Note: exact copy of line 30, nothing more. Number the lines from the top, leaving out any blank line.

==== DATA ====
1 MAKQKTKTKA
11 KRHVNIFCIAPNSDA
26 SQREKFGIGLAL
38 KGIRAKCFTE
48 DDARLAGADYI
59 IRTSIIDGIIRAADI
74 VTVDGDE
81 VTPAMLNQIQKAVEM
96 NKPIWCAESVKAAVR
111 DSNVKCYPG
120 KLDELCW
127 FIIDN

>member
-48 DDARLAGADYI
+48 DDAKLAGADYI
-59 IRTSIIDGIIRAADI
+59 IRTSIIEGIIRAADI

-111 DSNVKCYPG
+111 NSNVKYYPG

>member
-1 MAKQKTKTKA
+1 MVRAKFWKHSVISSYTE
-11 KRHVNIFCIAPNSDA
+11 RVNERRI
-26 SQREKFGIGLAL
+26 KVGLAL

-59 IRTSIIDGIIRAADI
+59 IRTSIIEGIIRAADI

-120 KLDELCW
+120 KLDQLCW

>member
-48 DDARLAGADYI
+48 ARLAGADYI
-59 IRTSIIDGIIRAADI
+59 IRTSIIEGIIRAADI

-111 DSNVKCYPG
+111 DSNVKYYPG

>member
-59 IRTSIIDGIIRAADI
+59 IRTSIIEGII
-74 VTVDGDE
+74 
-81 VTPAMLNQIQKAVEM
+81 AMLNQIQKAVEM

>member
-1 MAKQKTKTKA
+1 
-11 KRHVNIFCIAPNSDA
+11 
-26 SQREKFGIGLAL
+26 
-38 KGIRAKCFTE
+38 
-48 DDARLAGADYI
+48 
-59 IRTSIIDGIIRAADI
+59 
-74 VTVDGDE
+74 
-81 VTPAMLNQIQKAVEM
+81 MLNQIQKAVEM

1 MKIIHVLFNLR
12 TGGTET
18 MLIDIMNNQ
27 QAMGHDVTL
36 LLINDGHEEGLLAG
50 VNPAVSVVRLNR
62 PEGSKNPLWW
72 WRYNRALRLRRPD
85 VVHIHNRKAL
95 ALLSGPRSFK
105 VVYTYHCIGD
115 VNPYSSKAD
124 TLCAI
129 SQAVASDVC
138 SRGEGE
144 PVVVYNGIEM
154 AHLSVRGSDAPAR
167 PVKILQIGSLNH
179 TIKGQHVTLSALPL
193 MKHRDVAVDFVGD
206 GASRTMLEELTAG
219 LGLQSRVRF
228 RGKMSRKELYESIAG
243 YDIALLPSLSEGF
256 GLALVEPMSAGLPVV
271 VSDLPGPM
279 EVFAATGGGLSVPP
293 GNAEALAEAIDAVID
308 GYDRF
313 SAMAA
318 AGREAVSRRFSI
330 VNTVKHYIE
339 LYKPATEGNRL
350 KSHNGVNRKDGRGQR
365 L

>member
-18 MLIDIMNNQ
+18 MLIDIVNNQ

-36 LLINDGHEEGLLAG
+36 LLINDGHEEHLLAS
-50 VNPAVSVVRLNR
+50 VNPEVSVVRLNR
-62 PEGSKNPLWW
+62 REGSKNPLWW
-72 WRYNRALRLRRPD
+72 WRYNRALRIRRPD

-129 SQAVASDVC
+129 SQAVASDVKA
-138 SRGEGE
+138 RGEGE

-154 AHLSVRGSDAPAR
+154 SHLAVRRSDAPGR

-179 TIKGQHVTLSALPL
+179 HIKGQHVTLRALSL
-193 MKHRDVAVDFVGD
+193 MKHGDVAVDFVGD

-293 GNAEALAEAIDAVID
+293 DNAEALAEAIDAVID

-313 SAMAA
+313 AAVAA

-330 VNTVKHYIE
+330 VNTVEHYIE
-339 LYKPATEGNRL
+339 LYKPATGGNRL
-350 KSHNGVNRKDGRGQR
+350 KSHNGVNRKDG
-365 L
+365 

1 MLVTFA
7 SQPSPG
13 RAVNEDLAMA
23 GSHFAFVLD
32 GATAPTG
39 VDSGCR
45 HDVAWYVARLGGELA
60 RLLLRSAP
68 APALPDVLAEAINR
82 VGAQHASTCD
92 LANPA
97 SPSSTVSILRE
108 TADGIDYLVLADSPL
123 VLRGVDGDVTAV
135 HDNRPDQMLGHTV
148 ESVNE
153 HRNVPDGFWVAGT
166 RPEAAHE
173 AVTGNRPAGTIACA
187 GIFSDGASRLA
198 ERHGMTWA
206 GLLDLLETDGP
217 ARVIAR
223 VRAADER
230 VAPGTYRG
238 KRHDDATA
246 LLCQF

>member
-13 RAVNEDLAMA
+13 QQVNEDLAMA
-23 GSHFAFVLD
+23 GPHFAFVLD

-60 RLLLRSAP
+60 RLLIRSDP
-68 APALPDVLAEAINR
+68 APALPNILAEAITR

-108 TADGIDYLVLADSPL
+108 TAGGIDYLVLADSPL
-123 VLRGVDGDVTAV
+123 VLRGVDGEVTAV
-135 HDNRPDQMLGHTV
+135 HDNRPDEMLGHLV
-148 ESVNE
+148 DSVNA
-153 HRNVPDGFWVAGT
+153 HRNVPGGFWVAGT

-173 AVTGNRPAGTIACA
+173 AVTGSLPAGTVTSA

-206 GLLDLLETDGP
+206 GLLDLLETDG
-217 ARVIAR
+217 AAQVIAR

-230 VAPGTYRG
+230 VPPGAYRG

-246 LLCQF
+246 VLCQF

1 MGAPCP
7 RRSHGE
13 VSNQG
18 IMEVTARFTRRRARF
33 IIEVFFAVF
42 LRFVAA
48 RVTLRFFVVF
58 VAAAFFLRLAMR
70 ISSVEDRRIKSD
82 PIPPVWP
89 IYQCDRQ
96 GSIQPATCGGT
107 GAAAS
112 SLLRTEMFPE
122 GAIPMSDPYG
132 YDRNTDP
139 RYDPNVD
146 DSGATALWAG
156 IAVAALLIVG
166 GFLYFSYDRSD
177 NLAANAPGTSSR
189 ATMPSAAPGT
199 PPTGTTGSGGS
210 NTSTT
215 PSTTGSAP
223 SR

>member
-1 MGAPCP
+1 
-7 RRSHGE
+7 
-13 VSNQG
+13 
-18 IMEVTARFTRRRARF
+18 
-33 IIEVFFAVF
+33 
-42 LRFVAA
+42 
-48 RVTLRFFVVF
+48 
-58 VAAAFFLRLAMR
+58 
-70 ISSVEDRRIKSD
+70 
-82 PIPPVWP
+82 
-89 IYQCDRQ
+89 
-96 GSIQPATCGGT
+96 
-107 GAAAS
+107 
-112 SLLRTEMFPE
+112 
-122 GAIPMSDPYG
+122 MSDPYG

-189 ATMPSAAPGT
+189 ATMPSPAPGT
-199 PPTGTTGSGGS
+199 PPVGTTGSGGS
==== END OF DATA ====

+120 KLDQLCW